The city of Dallas has long struggled with stemming the growth of homelessness, panhandling, and vagrancy. According to a poll conducted by The Dallas Express, the rise in homelessness and vagrancy specifically is one of the leading reasons why the city is shrinking according to residents. Programs such as Haven for Hope might provide more effective solutions that help those in need by addressing the underlying issues driving the problem.
There are many shelters for homeless people and vagrants, but not many provide “all-in-one service” as Haven for Hope does.
Located in San Antonio on 22 acres of land, Haven for Hope offers a second chance for individuals and families.
In 2006 founder and philanthropist Bill Greehey developed the “one-stop” design after researching and surveying over 200 homeless and vagrant shelters across the country in 18 months.
Greehey recognized that most shelters and services were not ideal due to their location and lacked an administrative connection to each other.
With a lack of transportation among the homeless and vagrant population, shelters across San Antonio were not geographically ideal for many, and services were too scattered.
So, Haven for Hope became more than just an idea. In June of 2010, it became a reality, a “one-stop shop” for people experiencing homelessness or vagrancy.
“If somebody who is experiencing homelessness comes to Haven for Hope, they can get help with mental health issues, substance use issues, and job training, and they can get help passing their GED,” Terri Behling, Director of Communications for Haven for Hope, told The Dallas Express.
“They can get help accessing benefits that they are owed from Social Security or from veteran services; they could get help recovering their ID,” explained Behling. “We provide all of that in one location through the collaboration of our partners. … That’s sort of how Haven for Hope got started.”
To receive help trying to get off the streets, people found that most services provided by shelters or agencies required having some sort of identification. However, what an average person may think is normal are often barriers that limit services for people experiencing homelessness or vagrancy.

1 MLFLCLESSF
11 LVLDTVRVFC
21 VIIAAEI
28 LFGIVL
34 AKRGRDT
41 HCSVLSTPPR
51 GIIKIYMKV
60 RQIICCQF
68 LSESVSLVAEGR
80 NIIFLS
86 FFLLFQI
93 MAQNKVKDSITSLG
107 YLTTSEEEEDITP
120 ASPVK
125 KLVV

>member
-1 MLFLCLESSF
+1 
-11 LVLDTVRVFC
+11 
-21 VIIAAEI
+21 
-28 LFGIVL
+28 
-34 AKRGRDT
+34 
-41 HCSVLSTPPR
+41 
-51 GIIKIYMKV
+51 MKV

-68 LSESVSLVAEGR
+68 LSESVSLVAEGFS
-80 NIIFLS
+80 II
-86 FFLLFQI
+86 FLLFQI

“It is because either their IDs have been stolen, misplaced, or expired,” said Behling.
“If you can think about it in terms of what we need our IDs for, we need our IDs to rent an apartment; we need our IDs to access any kind of benefits; we need our IDs to get a job. So that is probably one of the biggest services that we and our partners offer our clients, is that ID recovery,” Behling continued.
“Because if they don’t have the proper paperwork and identification, they’re not going to be able to go get into an apartment even with public assistance.”
There are all sorts of barriers that prevent people who are homeless or vagrants from receiving many services. Haven for Hope offers all of these services in one centralized location.
Moreover, homelessness and vagrancy do not just affect individuals; it also affects families. In the U.S., family homelessness is on the rise, according to the U.S. Department of Health and Human Services.
In a report released in November 2014 by the National Center on Family Homelessness at American Institutes for Research, “Family homelessness is exploding because the demographics of the family have changed,” said Dr. Ellen Bassuk, primary author of a report on child homelessness.
“There’s a rise in female-headed households and poverty, an expansion of the low-wage economy, lack of affordable housing, increased levels of violence against women, and cuts in human service programs,” said Bassuk in the report.
Haven for Hope takes in families and provides an environment designed to help not only individuals get back on their feet but families as well.
“We never turn a family away,” said Behling.
“This summer, we saw an increase in the number of families seeking services, so we will always find room for them even if it means clearing a conference room or a cafeteria and using it for sleeping at night,” Behling said. “Everyone sleeps indoors.”
When asked what cities like Dallas can do to address the homeless and vagrant population’s needs and care, Behling suggested “bringing together community organizations that serve those experiencing homelessness and getting the “buy-in” from your community.”
People need “to be willing to embrace mixed-income, low-income housing,” too, she said. Behling suggested that it is a matter of “really helping address the stigma of who is experiencing homelessness and why.”